Friday, 19 January 2018

Some Thoughts on Mixed Ability vs Setting



In the last week alone, I have heard an Ofsted inspector call for maths teachers to move to mixed ability teaching and an apparent ‘official’ government body insist that all pupils within a year group should always be learning the same mathematical concepts.



This has been pretty much a weekly occurrence now for the last year or so.


The explanation must be, of course, the striking new evidence that mixed ability teaching in mathematics is more impactful than teaching maths classes in sets, where learning content is targeted at the point in the journey through mathematics that each set has reached, right? There could be no other logical or defensible reason for such influential bodies to call on schools across the country to undertake such a huge change in their pedagogy, curriculum planning, teaching methods, staffing, timetabling, resourcing or fundamental beliefs, right?


This new evidence, which puts the nail in the coffin of the old setting vs mixed ability debate, must be so overwhelming, so robust and trialed that we should all fall in line with the calls from these official bodies, right?


The trouble is, there is no new evidence. Nothing at all. Nothing to suggest an urgent and state mandated response to hurry schools up and down the land to swap to mixed ability teaching. Zero.


Well, that’s kind of odd. Why would Ofsted and a Maths Hub be calling for this approach if there is no evidence to support such a call?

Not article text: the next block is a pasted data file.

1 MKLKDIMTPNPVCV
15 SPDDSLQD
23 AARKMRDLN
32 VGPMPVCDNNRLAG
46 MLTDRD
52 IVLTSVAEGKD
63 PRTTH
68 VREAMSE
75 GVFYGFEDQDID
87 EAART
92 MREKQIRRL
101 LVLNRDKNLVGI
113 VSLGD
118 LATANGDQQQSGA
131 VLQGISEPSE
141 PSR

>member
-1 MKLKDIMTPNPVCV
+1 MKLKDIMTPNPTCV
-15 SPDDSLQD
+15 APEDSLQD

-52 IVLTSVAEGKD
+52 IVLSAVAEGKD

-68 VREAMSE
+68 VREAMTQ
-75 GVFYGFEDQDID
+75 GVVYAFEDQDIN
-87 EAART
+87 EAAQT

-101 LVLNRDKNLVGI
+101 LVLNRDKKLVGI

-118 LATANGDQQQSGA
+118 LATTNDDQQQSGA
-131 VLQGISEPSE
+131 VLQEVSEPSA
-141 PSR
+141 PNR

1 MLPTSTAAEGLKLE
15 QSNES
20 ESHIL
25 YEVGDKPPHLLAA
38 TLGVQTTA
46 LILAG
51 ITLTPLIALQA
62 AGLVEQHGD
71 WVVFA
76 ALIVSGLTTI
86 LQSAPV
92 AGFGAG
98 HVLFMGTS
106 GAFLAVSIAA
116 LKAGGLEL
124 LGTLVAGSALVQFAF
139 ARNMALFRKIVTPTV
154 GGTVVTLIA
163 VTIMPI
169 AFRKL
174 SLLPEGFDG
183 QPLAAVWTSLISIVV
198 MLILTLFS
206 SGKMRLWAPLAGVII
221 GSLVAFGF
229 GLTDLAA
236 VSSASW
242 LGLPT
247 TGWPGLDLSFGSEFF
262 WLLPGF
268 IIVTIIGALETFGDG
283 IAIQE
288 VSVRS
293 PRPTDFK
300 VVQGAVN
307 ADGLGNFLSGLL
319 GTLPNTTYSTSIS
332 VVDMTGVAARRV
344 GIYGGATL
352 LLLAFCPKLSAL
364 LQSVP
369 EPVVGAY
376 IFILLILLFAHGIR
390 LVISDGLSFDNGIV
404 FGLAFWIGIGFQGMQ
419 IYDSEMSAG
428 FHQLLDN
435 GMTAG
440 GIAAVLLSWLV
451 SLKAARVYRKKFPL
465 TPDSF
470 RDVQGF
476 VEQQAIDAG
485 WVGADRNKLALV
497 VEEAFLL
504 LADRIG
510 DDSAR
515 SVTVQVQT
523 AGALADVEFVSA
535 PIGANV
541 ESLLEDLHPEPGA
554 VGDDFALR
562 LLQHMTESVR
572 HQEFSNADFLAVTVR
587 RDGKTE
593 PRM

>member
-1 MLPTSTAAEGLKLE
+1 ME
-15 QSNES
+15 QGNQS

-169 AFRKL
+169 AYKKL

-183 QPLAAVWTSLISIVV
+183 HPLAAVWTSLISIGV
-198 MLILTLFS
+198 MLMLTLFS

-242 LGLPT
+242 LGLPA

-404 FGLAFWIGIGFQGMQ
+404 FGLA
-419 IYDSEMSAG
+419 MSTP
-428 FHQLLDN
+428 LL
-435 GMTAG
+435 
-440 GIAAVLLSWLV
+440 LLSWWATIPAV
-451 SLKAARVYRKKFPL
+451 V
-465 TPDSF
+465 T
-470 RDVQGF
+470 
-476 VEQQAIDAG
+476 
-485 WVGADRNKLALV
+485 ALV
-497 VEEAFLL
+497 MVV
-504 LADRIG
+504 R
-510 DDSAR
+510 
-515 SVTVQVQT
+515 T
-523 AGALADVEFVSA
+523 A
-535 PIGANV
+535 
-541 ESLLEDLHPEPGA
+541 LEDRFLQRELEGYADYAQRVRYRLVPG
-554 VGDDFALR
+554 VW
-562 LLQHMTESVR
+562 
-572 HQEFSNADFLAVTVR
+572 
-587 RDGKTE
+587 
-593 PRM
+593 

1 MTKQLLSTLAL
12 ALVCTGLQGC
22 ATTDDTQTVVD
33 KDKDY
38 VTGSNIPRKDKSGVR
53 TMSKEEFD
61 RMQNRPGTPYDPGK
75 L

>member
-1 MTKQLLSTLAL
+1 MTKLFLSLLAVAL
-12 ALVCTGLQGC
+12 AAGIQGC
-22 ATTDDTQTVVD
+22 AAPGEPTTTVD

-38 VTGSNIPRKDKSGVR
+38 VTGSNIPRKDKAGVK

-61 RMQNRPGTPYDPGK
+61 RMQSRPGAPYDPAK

Mixed Ability or Setting


The discussion around how to group children when learning mathematics is as old as maths teaching itself. We should ask which is more impactful. Numerous studies and meta-studies have looked at the question and there is a wealth of published research on the issue. What does it find? Well, broadly, that there is little difference in outcome. Some studies suggest a slight improvement for low ability kids in mixed ability groups, some suggest high ability kids achieving worse results. Some suggest high ability kids doing better in setting, with low ability kids doing worse. Some highlight common practice of ‘teaching to the middle’ in mixed ability classes. Some studies show no impact at all. It is fair to say the broad picture of evidence in the debate is really rather fuzzy and the evidence certainly weak.


The main weaknesses in the data come from the tendency of studies in this area to conflate very different issues. Most studies looking at ability grouping, combine the practice of setting with other, non-analogous, practices such as streaming and other groupings. Prima facie it is clear setting and streaming are in no way relatable for the purposes of a robust study. The second weakness is the common practice of carrying out these studies without considering the subject specific nature of pedagogy. Studies tend to look at pupils across many subject areas, rather than commenting on the differences within studies. Where studies have gone further, for example Ireson and Hallam (2001), which looked at mathematics separately, the results are often quite different (in this particular case, showing setting improves outcomes in mathematics slightly).